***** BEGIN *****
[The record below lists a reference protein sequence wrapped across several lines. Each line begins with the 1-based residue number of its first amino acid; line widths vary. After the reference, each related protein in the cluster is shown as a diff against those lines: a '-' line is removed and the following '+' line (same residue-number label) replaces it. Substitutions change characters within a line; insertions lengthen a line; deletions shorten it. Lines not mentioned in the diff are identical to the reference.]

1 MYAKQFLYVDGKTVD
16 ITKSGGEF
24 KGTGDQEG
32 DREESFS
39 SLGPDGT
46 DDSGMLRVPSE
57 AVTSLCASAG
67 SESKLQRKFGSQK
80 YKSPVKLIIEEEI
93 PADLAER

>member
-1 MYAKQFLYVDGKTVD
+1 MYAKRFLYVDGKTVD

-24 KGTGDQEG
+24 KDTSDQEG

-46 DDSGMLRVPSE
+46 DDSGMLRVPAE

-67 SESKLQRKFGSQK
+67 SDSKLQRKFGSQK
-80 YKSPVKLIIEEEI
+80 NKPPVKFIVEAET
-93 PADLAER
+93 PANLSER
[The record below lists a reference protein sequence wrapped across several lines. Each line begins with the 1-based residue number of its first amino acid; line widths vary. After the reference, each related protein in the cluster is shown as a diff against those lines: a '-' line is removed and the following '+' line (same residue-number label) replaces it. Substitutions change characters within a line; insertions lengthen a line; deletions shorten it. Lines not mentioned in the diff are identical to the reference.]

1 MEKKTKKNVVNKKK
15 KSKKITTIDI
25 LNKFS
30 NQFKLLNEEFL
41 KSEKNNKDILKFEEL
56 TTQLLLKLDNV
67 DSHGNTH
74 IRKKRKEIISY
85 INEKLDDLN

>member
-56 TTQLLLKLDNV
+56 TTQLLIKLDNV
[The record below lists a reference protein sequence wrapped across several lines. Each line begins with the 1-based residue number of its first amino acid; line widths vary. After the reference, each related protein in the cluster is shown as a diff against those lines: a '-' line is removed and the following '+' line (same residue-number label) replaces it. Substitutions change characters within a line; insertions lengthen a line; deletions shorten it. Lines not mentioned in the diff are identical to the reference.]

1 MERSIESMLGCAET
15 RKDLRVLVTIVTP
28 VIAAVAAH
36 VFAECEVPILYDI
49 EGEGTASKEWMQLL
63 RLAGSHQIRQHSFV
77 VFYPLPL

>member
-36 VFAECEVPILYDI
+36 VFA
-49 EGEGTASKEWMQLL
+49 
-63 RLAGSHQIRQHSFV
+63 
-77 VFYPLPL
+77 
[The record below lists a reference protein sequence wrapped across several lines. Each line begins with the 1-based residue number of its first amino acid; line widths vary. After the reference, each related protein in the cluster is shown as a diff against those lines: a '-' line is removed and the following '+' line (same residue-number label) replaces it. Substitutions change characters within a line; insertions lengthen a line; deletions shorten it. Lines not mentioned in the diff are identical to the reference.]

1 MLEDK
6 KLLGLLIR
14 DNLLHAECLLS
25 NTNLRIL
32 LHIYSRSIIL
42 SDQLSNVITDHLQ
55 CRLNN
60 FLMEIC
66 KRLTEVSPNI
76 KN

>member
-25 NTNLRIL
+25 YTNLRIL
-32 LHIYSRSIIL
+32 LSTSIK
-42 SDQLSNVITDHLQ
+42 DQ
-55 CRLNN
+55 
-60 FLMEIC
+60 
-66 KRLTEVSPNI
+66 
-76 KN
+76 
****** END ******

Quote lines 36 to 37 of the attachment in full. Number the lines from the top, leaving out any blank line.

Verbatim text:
-56 TTQLLLKLDNV
+56 TTQLLIKLDNV